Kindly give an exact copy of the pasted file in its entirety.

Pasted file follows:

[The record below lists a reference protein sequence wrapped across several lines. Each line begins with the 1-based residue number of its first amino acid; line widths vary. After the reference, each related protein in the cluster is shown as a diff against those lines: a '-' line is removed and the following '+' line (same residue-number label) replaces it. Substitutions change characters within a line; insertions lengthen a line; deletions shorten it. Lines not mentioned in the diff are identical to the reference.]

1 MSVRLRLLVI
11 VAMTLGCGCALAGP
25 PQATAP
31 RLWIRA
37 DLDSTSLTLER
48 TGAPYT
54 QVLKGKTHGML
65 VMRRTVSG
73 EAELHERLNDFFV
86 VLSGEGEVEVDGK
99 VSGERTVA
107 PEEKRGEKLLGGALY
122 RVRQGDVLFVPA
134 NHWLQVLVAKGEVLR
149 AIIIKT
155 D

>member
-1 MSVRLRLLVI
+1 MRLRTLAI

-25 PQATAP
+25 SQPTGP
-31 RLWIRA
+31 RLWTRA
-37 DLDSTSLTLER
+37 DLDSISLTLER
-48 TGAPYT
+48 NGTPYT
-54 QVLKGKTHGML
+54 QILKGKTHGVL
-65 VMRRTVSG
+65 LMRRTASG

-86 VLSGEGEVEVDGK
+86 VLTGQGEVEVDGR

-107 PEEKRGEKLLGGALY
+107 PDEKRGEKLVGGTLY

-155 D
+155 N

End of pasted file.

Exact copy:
[The record below lists a reference protein sequence wrapped across several lines. Each line begins with the 1-based residue number of its first amino acid; line widths vary. After the reference, each related protein in the cluster is shown as a diff against those lines: a '-' line is removed and the following '+' line (same residue-number label) replaces it. Substitutions change characters within a line; insertions lengthen a line; deletions shorten it. Lines not mentioned in the diff are identical to the reference.]

1 MSVRLRLLVI
11 VAMTLGCGCALAGP
25 PQATAP
31 RLWIRA
37 DLDSTSLTLER
48 TGAPYT
54 QVLKGKTHGML
65 VMRRTVSG
73 EAELHERLNDFFV
86 VLSGEGEVEVDGK
99 VSGERTVA
107 PEEKRGEKLLGGALY
122 RVRQGDVLFVPA
134 NHWLQVLVAKGEVLR
149 AIIIKT
155 D

>member
-1 MSVRLRLLVI
+1 MRLRTLAI

-25 PQATAP
+25 SQPTGP
-31 RLWIRA
+31 RLWTRA
-37 DLDSTSLTLER
+37 DLDSISLTLER
-48 TGAPYT
+48 NGTPYT
-54 QVLKGKTHGML
+54 QILKGKTHGVL
-65 VMRRTVSG
+65 LMRRTASG

-86 VLSGEGEVEVDGK
+86 VLTGQGEVEVDGR

-107 PEEKRGEKLLGGALY
+107 PDEKRGEKLVGGTLY

-155 D
+155 N